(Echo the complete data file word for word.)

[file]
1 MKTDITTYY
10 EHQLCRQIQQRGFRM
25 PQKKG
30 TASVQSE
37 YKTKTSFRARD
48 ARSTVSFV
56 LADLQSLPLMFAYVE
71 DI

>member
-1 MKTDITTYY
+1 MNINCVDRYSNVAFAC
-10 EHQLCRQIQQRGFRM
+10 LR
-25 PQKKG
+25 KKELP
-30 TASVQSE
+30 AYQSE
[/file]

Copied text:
1 MKTDITTYY
10 EHQLCRQIQQRGFRM
25 PQKKG
30 TASVQSE
37 YKTKTSFRARD
48 ARSTVSFV
56 LADLQSLPLMFAYVE
71 DI

>member
-1 MKTDITTYY
+1 MNINCVDRYSNVAFAC
-10 EHQLCRQIQQRGFRM
+10 LR
-25 PQKKG
+25 KKELP
-30 TASVQSE
+30 AYQSE